The independent London newspaper

Couple’s bid to build dream home is dashed

Townhouse plan for ‘peaceful road’ is rejected by councillors after neighbours expressed concern about construction noise and working hours

28 April, 2017 — By Koos Couvée

Artist’s impress­ion of the town­house

PLANNING chiefs have rejected a wealthy couple’s bid to build a townhouse just off Barnsbury Square because they would have “under-used” the 600sq metre site.

Matthew Slotover, co-publisher of Frieze art magazine and co-director of Frieze Art Fair, and his wife, design historian Emily King, hoped to build a single-storey house on the L-shaped site to the rear of numbers 21-28 at the square.

Their plans were rejected by councillors at a meeting of Islington Council’s planning committee last Thursday.

The couple canvassed support from neighbours for the project, which would have seen existing garages demolished and a one-storey house, basement and boundary wall built.

Councillor Angela Picknell, who chaired the committee, said: “We all appreciate the ability of architects to design innovative buildings in unlikely or challenging contexts. The decision was no reflection on the thought and skill that went into this application.

“But the 600-odd square metres of land would have been used to build a house, the minimum requirement of which would be considerably less than a quarter of that.”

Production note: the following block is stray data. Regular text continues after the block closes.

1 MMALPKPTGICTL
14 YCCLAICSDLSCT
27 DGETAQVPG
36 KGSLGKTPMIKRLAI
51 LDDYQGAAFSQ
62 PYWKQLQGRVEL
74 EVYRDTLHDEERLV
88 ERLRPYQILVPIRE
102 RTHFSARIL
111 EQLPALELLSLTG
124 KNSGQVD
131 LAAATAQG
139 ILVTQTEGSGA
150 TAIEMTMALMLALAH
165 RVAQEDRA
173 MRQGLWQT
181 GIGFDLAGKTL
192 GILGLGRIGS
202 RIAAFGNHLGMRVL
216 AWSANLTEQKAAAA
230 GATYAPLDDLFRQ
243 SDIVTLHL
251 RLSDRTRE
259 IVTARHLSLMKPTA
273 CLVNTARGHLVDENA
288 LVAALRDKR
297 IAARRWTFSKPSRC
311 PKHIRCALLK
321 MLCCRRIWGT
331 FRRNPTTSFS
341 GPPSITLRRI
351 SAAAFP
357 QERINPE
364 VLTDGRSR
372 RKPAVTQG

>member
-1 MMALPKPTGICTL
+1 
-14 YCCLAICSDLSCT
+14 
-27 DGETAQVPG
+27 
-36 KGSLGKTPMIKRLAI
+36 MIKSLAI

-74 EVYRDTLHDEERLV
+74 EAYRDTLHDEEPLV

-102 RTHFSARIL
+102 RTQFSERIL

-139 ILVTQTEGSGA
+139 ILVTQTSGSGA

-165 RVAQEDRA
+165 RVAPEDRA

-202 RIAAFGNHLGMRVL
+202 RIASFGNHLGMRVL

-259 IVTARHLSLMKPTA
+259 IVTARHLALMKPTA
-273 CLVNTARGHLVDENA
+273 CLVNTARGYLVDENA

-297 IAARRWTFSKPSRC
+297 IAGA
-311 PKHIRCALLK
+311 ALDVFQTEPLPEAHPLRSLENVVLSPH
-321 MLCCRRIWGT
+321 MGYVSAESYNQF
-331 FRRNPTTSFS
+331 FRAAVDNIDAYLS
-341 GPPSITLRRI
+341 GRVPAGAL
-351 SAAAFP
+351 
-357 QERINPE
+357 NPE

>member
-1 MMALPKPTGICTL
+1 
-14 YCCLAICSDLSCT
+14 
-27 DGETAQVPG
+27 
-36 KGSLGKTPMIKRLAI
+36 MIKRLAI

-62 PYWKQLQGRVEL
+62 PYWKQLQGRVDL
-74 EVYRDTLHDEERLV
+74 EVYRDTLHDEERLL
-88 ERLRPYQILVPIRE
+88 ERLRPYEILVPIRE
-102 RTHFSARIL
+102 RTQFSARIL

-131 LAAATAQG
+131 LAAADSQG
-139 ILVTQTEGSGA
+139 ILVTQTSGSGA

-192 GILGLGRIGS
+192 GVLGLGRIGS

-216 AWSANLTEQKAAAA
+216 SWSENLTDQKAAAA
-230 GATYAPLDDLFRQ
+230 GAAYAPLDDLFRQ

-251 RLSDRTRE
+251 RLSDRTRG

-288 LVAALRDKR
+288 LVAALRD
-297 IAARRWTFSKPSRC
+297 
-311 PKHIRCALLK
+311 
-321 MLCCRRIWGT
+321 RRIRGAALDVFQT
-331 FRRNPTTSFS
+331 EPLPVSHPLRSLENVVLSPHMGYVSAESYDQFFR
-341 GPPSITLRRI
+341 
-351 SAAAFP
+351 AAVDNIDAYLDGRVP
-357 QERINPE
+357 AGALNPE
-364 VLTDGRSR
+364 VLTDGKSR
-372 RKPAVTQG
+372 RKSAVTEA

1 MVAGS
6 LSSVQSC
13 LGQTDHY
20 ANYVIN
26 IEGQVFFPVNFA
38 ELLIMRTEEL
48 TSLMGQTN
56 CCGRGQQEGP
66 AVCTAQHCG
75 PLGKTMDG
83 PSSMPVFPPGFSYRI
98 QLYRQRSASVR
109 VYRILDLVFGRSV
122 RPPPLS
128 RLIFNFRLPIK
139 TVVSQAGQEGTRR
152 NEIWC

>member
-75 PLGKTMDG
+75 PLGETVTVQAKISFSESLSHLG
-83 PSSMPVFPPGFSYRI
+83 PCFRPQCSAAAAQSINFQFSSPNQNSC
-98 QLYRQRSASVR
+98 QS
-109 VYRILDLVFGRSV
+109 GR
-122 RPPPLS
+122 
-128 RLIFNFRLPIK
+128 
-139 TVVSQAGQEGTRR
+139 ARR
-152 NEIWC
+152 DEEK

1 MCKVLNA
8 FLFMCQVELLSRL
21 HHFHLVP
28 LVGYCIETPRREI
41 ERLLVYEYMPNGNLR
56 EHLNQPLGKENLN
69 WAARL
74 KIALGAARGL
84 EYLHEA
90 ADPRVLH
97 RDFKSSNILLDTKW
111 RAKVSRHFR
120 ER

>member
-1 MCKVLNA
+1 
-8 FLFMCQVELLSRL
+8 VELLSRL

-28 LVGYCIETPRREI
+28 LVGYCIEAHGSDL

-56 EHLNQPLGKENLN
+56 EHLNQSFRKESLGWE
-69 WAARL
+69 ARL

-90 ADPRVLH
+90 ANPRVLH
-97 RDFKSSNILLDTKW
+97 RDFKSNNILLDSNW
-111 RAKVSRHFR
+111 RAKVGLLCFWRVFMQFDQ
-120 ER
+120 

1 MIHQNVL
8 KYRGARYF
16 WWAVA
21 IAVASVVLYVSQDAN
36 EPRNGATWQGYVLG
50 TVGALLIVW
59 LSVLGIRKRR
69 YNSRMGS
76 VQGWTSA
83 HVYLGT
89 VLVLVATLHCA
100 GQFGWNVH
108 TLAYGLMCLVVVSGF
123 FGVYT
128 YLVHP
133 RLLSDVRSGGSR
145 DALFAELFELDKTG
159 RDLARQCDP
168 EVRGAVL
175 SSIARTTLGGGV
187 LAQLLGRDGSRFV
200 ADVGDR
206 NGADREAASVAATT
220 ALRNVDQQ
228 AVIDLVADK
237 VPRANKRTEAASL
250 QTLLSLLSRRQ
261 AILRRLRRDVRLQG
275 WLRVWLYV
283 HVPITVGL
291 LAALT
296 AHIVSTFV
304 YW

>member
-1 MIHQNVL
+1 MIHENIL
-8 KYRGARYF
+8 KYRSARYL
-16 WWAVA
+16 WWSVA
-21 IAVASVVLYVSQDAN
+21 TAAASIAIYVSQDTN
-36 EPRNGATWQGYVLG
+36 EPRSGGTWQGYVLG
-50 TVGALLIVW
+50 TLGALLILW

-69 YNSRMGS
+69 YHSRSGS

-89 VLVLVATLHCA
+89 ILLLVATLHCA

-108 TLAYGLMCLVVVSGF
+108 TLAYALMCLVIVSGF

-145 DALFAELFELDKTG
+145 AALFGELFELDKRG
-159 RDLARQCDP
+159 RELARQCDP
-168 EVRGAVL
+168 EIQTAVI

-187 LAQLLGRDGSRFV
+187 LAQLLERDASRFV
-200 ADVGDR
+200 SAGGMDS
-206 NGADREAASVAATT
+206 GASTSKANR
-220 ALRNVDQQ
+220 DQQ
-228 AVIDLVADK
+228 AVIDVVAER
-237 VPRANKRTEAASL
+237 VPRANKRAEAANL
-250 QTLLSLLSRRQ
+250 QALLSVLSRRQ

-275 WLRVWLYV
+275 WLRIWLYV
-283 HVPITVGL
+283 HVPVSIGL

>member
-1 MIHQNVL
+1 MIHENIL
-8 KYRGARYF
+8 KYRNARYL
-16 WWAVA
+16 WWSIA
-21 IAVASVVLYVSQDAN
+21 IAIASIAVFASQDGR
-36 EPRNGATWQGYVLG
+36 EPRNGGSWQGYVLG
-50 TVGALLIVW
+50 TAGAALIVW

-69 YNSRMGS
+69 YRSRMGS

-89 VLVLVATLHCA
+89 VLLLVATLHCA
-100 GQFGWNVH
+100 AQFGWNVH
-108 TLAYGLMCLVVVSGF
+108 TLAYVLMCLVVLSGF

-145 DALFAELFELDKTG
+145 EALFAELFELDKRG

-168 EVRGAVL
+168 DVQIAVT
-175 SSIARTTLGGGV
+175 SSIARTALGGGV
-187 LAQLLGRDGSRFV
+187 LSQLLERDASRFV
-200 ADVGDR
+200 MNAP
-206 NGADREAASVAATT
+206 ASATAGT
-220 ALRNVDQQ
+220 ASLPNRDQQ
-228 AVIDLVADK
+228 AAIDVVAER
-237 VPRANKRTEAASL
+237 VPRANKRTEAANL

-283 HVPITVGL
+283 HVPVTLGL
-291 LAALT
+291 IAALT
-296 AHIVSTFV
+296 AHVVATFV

She added: “I was in agreement with the officers that the plans constituted an under-use of the land. Secondly, this in turn would lead to a lower affordable housing contribution than we could extract from a multiple-dwelling plan.

“There also remained a question of the effect on the tree canopy.”

The couple would have had to make a £50,000 contribution to affordable housing in the borough, if the plans had been app­roved.

The application’s design and access statement said: “They [Mr Slotover and Ms King] wish to build their own home in Islington for themselves and future generations.

“The applicants have an in-depth involvement in the arts and design, and have professional experience and involvement with the commissioning of award-winning architecture.”

Neighbours in Thornhill Road and Belitha Villas, whose homes back onto the site, had expressed concern about construction noise and working hours.

They demanded that the couple draw up a deed guaranteeing that the house never has a roof terrace overlooking their gardens.

Barnsbury Square was voted London’s “most peaceful road” by the Evening Standard in 2013. Mr Slotover bought the site at auction the following year.

Share this story

Post a comment